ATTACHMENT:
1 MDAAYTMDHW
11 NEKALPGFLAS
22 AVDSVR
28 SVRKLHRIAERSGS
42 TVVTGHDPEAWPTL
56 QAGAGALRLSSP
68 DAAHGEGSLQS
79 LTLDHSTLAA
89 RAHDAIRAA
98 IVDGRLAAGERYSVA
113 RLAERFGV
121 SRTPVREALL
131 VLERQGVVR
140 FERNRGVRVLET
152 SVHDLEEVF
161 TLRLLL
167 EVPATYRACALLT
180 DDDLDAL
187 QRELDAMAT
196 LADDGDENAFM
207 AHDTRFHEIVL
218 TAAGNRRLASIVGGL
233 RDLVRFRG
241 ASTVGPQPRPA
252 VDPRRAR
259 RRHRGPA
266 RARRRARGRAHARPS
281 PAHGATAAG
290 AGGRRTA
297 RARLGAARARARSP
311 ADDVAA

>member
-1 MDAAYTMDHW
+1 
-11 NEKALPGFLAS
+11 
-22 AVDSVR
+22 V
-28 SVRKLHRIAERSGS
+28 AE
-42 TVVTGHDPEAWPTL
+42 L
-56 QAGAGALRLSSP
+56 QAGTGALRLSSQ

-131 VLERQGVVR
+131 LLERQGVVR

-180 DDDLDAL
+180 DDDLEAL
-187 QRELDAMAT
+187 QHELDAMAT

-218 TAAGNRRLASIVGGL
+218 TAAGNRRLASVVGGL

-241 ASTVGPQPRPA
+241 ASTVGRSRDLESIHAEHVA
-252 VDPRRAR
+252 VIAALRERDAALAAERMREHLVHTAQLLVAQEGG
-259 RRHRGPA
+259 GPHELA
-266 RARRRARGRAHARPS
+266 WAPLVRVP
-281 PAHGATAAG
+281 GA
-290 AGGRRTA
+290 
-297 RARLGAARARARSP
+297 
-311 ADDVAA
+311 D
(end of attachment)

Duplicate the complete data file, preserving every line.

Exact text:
1 MDAAYTMDHW
11 NEKALPGFLAS
22 AVDSVR
28 SVRKLHRIAERSGS
42 TVVTGHDPEAWPTL
56 QAGAGALRLSSP
68 DAAHGEGSLQS
79 LTLDHSTLAA
89 RAHDAIRAA
98 IVDGRLAAGERYSVA
113 RLAERFGV
121 SRTPVREALL
131 VLERQGVVR
140 FERNRGVRVLET
152 SVHDLEEVF
161 TLRLLL
167 EVPATYRACALLT
180 DDDLDAL
187 QRELDAMAT
196 LADDGDENAFM
207 AHDTRFHEIVL
218 TAAGNRRLASIVGGL
233 RDLVRFRG
241 ASTVGPQPRPA
252 VDPRRAR
259 RRHRGPA
266 RARRRARGRAHARPS
281 PAHGATAAG
290 AGGRRTA
297 RARLGAARARARSP
311 ADDVAA

>member
-1 MDAAYTMDHW
+1 
-11 NEKALPGFLAS
+11 
-22 AVDSVR
+22 V
-28 SVRKLHRIAERSGS
+28 AE
-42 TVVTGHDPEAWPTL
+42 L
-56 QAGAGALRLSSP
+56 QAGTGALRLSSQ

-131 VLERQGVVR
+131 LLERQGVVR

-180 DDDLDAL
+180 DDDLEAL
-187 QRELDAMAT
+187 QHELDAMAT

-218 TAAGNRRLASIVGGL
+218 TAAGNRRLASVVGGL

-241 ASTVGPQPRPA
+241 ASTVGRSRDLESIHAEHVA
-252 VDPRRAR
+252 VIAALRERDAALAAERMREHLVHTAQLLVAQEGG
-259 RRHRGPA
+259 GPHELA
-266 RARRRARGRAHARPS
+266 WAPLVRVP
-281 PAHGATAAG
+281 GA
-290 AGGRRTA
+290 
-297 RARLGAARARARSP
+297 
-311 ADDVAA
+311 D